Innovations In Clinical Neuroscience

MAR-APR 2017

A peer-reviewed, evidence-based journal for clinicians in the field of neuroscience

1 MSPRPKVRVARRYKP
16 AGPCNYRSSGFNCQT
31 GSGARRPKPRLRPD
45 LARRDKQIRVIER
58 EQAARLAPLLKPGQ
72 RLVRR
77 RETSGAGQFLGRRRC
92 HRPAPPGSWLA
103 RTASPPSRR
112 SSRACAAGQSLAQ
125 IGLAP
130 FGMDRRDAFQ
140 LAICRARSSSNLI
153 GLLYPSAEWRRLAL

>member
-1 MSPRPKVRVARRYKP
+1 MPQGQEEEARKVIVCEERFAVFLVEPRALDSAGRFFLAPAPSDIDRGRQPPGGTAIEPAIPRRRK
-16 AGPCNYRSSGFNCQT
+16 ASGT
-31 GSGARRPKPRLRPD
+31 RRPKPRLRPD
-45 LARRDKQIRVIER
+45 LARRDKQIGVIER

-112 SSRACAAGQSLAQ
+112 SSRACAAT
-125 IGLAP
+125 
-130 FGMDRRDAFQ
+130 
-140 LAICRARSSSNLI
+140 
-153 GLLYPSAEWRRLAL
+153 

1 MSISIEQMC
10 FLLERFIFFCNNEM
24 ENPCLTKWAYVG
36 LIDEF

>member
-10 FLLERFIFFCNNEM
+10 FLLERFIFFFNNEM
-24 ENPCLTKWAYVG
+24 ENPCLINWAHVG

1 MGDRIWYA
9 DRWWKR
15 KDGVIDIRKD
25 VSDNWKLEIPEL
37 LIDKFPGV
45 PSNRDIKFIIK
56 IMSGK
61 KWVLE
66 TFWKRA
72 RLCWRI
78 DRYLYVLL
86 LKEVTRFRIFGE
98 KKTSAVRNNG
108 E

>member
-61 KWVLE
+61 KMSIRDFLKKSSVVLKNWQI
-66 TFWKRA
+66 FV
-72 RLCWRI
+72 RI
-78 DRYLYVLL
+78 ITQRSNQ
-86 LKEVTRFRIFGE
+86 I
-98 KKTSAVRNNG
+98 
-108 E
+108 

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Innovations in CLINICAL NEUROSCIENCE [ V O L U M E 1 4 , N U M B E R 3 – 4 , M A R C H – A P R I L 2 0 1 7 ] 22 scores for lifetime suicidal ideation were almost identical across the two modes. One of the most stringent tests of equivalence is to compare the agreement between modes to the test-retest reliability of the original mode. 10 The design of the current study allowed for this by administering either the IVR or text-based version twice during the study protocol. The ICCs for the different modes was almost identical to the single- mode test-retest ICCs for the ordinal measures of most severe lifetime and past six month ideation. This is compelling evidence for the equivalence of the two modes of administration. Another novel aspect of the study was the comparison of responses from the patient and hospital staff subgroups. Patients were expected to report significantly higher levels of SIB than staff. This was observed across all lifetime and recent SIB variables. The difference between the groups was non-significant only for the non-suicidal, self-injurious behavior variable, which includes behaviors that were intended to cause harm but not result in suicide (e.g., actions used to relieve stress, feel better, get sympathy, or get something else to happen 16 ). Endorsement rates for this variable were low in both groups. The patient/hospital staff SIB differences were observed across the IVR and tablet modes. The statistical significance of the group comparison differed across modes in only one instance—for lifetime aborted attempts— and even in this case the non-significant finding was at a statistical trend level (p<0.10). Additionally, the non-significant result was observed with the IVR administration, which has been tested in other studies and found to be comparable to clinician C- SSRS ratings. 5 The novel text-based administration discriminated the groups in all tests where there were enough patients to conduct a reliable test (all lifetime variables). These data also support the equivalence of the modes and provide additional known-groups validity data to support the eC-SSRS more generally. There was some modest evidence for order effects in the data—in two cases the equivalence metrics were higher when the IVR mode was administered first, and in one case the metric was higher when the tablet was administered first. Since there was no consistent advantage for one order of presentation over another and no reason to expect one order to produce superior results, we do not believe that these findings impact the overall conclusions of the study. Users' acceptance of both modes was high. While users generally preferred the tablet, both modes were rated very easy to use by the majority of users. Limitations. The study was limited in some respects. Approximately 25 percent of the enrolled sample was excluded from the analysis because of randomization violations or errors in the administration of the eC-SSRS. This reduced the sample size, and, if anything, made it more difficult to identify differences between the patient and hospital worker groups. It would have also made the equivalence metrics less reliable (e.g., increased the confidence interval around the ICCs). However, differences between the groups were still observed, and the equivalence metrics were robust and statistically significant. Although the exclusion of these patients did not seem to adversely impact the overall results of the study, having additional patients may have increased the ability to test group differences for recent suicidal behaviors; with more patients contributing data, there may have been more reports of recent suicidal behaviors among the hospital workers. Additionally, the original clinician-administered CSSRS was not included in the study as a comparator. However, the IVR version has already been shown to be equivalent to the clinician version; 5 therefore, we can transitively draw the conclusion that all three versions produce equivalent data. CONCLUSION Accurately assessing SIB is a critical part of many clinical trials. The C-SSRS and eC-SSRS are recommended by FDA as valid and reliable assessments of SIB. 1 It is important to provide as many mode of administration options as possible, so that all stakeholders—clinical sites, investigators, clinicians, and patients— have access to modes that meet their unique needs and preferences. This study provides empirical support for the use of the patient-reported text-based eC-SSRS in clinical trials. The study further demonstrates that multiple modes could be used in the same study and that data can be pooled across modes. This provides and important new eC-SSRS option that can advance the systematic measurement of SIB. FIGURE 2A. Users' experiences with the two electronic Columbia-Suicide Severity Rating Scale modes. Ease of use: "How easy or difficult did you find using the telephone/tablet questionnaires in the study?" FIGURE 2B. Users' experiences with the two electronic Columbia-Suicide Severity Rating Scale modes. Preference: "Which questionnaire did you prefer using?"

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